For those of you that don’t know, I’ve been testing cheap Zigbee temperature and humidity sensors with a screen from AliExpress for past 2 months or so. You can check out their individual reviews from the list bellow:
- Tuya Zigbee Climate Sensor ZL02-ZX Review
- Tuya Climate Sensor and Alarm Clock JM-TRH-ZGB-V1
- Neo Zigbee LCD Climate Sensor NAS-TH02B2
- Zigbee Temperature & Humidity Sensor with a Screen SZ-T04
- Sonoff Temperature and Humidity SNZB-02D Review
- Moes Temperature & Humidity Sensor ZSS-KB-TH
- Tuya Backlit LCD Climate Sensor with Clock ZTH08
- Tuya Blue Climate Sensor and Clock YHZBTHP-1 Review
This is the last device that fits these criteria, white labelled Tuya ZG-227ZL. If you dig around AliExpress frequently, you will most likely recognize it by the baby face emoji comfort indicator on it’s display.
I got this climate sensor on AliExpress for $9 after some coins discount and it’s also available on Amazon. There is a non smart version of this device too, as well Wi-Fi although I suggest you stay away from it as it’s Tuya Cloud dependent.
In the upcoming month, I will write a detailed article summarizing my findings about these devices and organize it in tables to make it easy for comparison. Each and every one of these was benchmarked against a calibrated Xiaomi BLE Sensor model LYWSD02, which will also be included in the article.
- Model: ZG-227ZL
- Zigbee Manufacturer: _TZE200_znbl8dj5
- Communication Protocol: ZigBee 3.0
- Temperature Range: -10°C~55°C
- Temperature Accuracy: ±0.3°C
- Humidity Range: 0%—99%RH
- Humidity Accuracy: ±3%RH
- Working Voltage: DC3V
- Battery: CR2032
- Dimensions: 40x40x13mm
The Tuya ZG-227ZL comes packaged is cute little box containing the sensor, a mounting bracket, a sticker and a user manual. There were no batteries included, the seller claims they cause shipping problems and limitations for them so you will have to supply it yourself.
My first positive impression of this sensor are the contents of the screen. Everything is super crisps and clear, the numbers are bolded and easy to see from a distance even though the sensor is really small. Viewing angles are great, there are no significant distortions when looking at the device from an angle.
On the backside, there is a small hole for air circulation to easily reach the temperature and humidity sensor. The pairing button is also placed on the back cap for easy access, you need to hold it until the baby face starts blinking to indicate pairing mode.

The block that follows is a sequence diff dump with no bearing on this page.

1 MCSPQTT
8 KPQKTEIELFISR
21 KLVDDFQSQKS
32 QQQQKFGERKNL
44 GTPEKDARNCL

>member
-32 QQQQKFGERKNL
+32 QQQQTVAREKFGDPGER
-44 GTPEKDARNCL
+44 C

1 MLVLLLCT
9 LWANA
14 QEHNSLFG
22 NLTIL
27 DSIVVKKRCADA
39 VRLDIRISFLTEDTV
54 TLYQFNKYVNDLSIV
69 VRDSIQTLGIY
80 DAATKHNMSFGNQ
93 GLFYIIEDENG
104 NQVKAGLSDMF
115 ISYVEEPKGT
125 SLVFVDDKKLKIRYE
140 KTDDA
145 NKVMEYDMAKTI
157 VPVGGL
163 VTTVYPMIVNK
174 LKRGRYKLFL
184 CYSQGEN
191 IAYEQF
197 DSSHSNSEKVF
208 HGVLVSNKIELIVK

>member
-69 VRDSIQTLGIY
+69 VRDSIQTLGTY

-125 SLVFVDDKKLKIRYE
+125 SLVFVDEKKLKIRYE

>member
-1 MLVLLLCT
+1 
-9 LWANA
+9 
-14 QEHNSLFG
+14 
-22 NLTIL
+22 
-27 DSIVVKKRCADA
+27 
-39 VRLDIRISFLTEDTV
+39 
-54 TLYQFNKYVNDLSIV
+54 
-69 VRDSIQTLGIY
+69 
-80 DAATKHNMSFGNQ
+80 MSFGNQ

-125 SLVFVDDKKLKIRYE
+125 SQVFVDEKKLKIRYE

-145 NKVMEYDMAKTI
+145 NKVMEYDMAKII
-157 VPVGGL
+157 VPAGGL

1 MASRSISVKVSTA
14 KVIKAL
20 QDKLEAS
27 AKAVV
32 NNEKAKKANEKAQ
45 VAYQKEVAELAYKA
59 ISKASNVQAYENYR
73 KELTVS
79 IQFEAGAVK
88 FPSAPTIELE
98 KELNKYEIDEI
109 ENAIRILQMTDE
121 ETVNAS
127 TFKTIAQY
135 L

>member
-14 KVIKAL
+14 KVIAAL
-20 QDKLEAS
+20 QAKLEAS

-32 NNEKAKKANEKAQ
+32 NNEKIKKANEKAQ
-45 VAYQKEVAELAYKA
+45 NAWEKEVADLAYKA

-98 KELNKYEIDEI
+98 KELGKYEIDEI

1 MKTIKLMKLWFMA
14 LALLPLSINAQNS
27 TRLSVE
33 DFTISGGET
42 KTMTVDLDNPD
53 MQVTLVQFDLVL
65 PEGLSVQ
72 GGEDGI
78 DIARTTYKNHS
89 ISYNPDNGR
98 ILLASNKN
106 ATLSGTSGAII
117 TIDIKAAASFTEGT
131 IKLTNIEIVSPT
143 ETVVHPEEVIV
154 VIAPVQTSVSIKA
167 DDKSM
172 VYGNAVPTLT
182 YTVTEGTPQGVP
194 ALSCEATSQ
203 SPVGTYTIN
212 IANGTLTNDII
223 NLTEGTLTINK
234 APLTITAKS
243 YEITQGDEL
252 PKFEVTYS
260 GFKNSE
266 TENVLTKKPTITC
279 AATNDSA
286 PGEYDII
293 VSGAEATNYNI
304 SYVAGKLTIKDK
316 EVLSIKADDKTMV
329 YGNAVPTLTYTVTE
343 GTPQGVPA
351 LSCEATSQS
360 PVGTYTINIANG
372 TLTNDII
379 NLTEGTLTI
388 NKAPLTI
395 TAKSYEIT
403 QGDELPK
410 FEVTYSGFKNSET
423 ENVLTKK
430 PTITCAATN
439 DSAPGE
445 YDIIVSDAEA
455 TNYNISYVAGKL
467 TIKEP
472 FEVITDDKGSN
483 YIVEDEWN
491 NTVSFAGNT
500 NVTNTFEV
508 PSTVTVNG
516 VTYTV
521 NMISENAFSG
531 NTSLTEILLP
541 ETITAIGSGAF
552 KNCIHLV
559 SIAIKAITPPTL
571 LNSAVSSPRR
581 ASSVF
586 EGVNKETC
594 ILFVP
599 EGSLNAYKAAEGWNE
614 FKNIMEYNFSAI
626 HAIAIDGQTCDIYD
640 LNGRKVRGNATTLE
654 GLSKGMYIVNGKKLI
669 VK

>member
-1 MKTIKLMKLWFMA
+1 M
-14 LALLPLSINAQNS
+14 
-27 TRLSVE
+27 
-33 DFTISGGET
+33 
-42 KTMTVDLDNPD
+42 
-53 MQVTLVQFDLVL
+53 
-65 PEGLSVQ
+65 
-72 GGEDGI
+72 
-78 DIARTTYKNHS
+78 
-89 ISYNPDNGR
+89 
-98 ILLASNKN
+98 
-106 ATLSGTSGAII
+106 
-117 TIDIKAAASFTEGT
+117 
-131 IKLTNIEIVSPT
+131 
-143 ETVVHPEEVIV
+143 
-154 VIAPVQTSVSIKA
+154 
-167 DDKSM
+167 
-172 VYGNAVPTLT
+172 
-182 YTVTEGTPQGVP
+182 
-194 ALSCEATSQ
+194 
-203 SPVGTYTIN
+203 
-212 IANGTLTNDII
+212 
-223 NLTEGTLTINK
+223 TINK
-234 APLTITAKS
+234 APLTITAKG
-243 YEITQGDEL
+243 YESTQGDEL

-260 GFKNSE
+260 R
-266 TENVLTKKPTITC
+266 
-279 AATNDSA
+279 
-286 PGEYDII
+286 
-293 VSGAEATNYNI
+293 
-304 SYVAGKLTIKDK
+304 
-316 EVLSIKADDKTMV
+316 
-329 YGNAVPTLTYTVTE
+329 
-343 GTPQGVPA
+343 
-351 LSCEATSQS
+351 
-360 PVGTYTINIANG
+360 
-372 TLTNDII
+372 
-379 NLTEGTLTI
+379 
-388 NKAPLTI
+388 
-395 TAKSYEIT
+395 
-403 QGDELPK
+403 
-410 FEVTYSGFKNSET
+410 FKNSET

The device is powered by a CR2032 single cell button battery, which you can get dirt cheap from AliExpress or Amazon. If you are a smart home tinkerer you should already have these laying around in your home.
Opening up the device requires only a small screwdriver and you can get to the main PCB and LCD screen. It’s a completely black PCB board, very atypical for Tuya branded devices. This is usually a trademark of Aqara devices, almost all of their smart gadgets have a clean, black PCB.
Zooming into the components of the PCB, I discovered this device uses the AHT20 Sensor [Datasheet] manufactured by a company called Aosong Electronic from Guangzhou, China. This sensor is also found in the Tuya ZL02-ZX and Tuya JM-TRH-ZGB-V1 climate sensors. Adafruit sells a rebrand of this sensor too.
Zigbee communication is enabled by a Telink TLSR8258 [Datasheet], which is a BLE + Zigbee IEEE802.15.4 multi-standard wireless SoC. This module was also used in the ZL02-ZX and these awesome cheap kitchen puck lights.
Home Assistant Integration
This Tuya ZG227-ZL Climate Sensor is supported in Home Assistant through ZHA and Zigbee2MQTT. To pair it, press and hold the button for around 5 seconds until the emoji starts blinking on the screen.
Once paired in Zigbee2MQTT, it is correctly identified as an EndDevice with model ZG-227ZL and manufacturer _TZE200_znbl8dj5. The device does not use recycled external converters, it has it’s own integrated in Zigbee2MQTT. It exposes the following entities in Home Assistant:
The temperature unit can also be changed from Zigbee2MQTT, although you can do that by single pressing the pairing button on the back too.